In one of the pieces near the beginning, a speech called “Why Our Future Depends on Libraries, Reading and Daydreaming,” Gaiman sets the tone when he says (one of my most favorite quotes in the book), “I’m going to suggest that reading fiction, that reading for pleasure, is one of the most important things one can do.” He admits that, in making such a strong plea for the importance of reading, “I’m biased as a writer. But,” he emphasizes, “I am much, much more biased as a reader.”
The View from the Cheap Seats shows his bias in spades. Truly, Gaiman is a reader’s writer: it seems you can’t wander through more than a few pages without tripping over another author or book he’s recommending wholeheartedly. But that is his intention: “I hope that, somewhere in here,” he says, “I will talk about a creator or their work—a book, perhaps, or even a film or a piece of music—that will intrigue you.” If you want to know which writers and artists influenced Gaiman, then and now, he’ll tell you in this book. My TBR has certainly grown from his many enticing recommendations.
However, The View from the Cheap Seats is more than a catalogue of books and works of art that have influenced Gaiman; it’s also a tribute to the many people who have touched his life. One of the things I love about being a Neil Gaiman fan is discovering with delight that he has a personal connection to other artists I admire. It’s like tracing a family lineage. I actually discovered Neil Gaiman in a roundabout way through Terry Pratchett. Years ago, I started reading Pratchett’s Discworld series and then found out that the two writers had co-authored a book called Good Omens. Although I started delving into Gaiman’s other work first before finally reading Good Omens years later, it thrilled me to no end knowing that two of my favorite fantasy writers not only knew each other but were also longtime friends and had written a book together. I remember, too, my excitement when I first discovered the friendship between Tori Amos and Neil Gaiman. I used to wonder who was this Neil she kept mentioning in her songs, and now I smile every time I hear the mentions, like it’s a special fan club secret. As a late-bloomer sci-fi fan, I’ve just started delving into Ray Bradbury, and I was happy to learn that Gaiman befriended Bradbury in his later years. The View from the Cheap Seats includes Gaiman’s tributes to all of these artists and many more, including, of course, his wife, the multi-talented, larger-than-life Amanda Palmer. So if you admire some of Gaiman’s friends, as I do, reading this book is like reading about a reunion of sorts: you begin to see family resemblances between Gaiman and the people he cares about.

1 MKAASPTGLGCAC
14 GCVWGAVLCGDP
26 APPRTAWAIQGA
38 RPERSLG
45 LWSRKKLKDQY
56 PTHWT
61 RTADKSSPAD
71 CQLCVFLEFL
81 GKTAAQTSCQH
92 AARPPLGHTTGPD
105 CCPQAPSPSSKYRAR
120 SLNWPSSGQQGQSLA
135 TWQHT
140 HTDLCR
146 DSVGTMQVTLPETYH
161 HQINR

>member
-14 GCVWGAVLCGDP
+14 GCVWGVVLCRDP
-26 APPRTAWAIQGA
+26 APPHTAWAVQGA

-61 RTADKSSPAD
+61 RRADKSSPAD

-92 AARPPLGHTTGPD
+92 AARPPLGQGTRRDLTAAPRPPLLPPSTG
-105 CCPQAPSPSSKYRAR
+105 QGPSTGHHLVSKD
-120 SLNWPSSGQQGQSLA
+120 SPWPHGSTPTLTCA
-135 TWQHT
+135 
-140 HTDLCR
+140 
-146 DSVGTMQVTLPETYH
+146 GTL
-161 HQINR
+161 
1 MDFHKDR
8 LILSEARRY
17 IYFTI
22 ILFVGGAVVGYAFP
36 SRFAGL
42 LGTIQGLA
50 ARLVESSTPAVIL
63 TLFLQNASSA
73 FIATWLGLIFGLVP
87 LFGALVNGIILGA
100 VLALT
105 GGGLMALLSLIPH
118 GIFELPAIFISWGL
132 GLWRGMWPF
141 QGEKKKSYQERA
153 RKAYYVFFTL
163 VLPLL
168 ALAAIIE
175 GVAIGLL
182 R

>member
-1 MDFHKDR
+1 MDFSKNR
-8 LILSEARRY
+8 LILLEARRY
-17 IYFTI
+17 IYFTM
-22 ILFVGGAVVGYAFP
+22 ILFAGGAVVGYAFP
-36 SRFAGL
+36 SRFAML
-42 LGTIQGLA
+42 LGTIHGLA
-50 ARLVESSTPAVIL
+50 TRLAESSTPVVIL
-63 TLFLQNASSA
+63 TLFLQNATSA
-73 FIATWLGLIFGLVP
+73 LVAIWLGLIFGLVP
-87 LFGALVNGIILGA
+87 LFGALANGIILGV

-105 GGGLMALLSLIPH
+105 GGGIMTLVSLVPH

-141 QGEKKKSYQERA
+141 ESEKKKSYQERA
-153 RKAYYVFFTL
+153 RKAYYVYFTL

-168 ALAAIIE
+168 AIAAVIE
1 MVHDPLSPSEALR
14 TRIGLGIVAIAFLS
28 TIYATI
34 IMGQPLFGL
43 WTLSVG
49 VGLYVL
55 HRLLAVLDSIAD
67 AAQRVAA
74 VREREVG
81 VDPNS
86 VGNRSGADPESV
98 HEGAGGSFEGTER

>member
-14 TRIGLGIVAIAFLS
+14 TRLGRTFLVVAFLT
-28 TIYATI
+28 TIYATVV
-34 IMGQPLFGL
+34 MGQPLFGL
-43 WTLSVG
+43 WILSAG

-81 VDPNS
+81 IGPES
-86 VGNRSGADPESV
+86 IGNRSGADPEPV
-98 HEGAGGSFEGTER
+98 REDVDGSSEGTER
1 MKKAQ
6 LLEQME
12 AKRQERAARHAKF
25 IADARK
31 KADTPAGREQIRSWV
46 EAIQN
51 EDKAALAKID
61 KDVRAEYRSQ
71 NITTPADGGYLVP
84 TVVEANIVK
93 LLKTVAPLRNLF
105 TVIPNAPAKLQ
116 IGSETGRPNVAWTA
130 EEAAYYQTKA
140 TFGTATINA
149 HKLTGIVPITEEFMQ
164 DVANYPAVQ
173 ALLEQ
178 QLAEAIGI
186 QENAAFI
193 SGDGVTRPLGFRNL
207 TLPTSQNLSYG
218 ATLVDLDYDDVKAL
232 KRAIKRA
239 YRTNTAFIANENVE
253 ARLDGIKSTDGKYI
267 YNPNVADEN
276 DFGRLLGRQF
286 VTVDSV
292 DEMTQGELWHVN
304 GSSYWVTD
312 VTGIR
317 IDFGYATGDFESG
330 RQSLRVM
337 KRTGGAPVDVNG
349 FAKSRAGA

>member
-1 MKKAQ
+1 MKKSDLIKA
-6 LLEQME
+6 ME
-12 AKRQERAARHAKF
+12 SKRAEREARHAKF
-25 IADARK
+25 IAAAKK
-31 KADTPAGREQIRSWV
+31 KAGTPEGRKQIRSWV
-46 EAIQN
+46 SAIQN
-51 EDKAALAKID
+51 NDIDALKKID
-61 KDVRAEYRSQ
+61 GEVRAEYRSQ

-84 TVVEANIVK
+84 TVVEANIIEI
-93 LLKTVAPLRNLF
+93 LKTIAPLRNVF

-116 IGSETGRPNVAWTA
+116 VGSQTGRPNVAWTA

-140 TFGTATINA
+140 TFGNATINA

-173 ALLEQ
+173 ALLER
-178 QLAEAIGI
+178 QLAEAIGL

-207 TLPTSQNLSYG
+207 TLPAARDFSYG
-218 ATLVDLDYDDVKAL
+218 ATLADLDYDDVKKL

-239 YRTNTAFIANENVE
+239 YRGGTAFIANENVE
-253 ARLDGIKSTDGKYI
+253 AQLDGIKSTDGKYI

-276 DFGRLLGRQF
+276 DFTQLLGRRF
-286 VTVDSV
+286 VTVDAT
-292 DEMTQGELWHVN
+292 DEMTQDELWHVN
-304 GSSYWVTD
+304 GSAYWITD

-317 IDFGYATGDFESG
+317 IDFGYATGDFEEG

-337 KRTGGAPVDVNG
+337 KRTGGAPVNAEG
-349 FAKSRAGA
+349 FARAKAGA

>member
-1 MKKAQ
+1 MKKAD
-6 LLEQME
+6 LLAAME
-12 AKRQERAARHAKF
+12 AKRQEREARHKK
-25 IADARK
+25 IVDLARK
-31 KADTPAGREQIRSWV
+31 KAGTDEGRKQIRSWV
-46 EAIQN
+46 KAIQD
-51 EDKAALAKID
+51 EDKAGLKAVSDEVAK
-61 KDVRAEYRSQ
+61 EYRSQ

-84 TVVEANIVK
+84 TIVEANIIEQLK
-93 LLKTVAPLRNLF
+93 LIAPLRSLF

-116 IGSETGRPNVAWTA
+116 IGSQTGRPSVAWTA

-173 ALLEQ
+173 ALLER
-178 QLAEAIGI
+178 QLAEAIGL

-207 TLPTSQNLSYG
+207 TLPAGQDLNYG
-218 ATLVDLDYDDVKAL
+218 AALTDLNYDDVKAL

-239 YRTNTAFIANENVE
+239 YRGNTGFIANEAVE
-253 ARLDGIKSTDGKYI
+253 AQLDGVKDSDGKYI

As Gaiman explains, “Literature does not occur in a vacuum. It cannot be a monologue. It has to be a conversation, and new people, new readers, need to be brought into the conversation too.” With The View from the Cheap Seats, Gaiman’s inviting you and me to be part of the conversation.
P.S. The titular essay, “The View from the Cheap Seats,” is one of my favorites. I love how Gaiman can take an extraordinary situation like going to the Oscars and describe his experience of it in a way that makes him very human and relatable to the reader. I nodded and smiled throughout, thinking, “Oh, yes, if I ever went to the Oscars, that’s how I’d feel, too.”
I don't read comics at all, and have never attempted to navigate graphic comics either, but learned some interesting things about those pioneering artists and authors. It's even made me think I should convert a few of my own short stories into comics as well.
If you have read his far into the review, I'll offer Gaiman's own prologue advice, if a chapter isn't interesting, skip it. Not every chapter needs to be read, I've skipped over a handful myself, only scanning briefly in case some lucious oyster stands out and catches my eye.